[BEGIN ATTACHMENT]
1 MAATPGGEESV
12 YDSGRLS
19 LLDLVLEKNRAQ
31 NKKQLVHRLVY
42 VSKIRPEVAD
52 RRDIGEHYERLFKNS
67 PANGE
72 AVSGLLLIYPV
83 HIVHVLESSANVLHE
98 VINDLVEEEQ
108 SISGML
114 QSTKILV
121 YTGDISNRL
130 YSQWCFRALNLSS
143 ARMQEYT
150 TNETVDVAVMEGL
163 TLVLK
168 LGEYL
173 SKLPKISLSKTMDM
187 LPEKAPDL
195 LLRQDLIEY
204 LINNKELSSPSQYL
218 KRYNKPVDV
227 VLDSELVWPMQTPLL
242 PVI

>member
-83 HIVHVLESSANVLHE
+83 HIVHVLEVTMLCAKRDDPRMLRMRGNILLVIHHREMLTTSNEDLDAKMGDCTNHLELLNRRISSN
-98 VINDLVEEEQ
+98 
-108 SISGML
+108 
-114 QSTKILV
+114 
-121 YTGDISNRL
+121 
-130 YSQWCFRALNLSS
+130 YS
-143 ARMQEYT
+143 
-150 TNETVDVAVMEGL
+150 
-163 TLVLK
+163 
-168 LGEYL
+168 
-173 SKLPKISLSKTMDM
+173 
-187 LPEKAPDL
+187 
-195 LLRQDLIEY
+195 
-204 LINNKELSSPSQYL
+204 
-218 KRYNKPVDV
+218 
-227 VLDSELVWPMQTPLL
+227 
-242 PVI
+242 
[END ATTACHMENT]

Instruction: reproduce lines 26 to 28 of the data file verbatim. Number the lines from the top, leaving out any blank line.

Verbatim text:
>member
-83 HIVHVLESSANVLHE
+83 HIVHVLEVTMLCAKRDDPRMLRMRGNILLVIHHREMLTTSNEDLDAKMGDCTNHLELLNRRISSN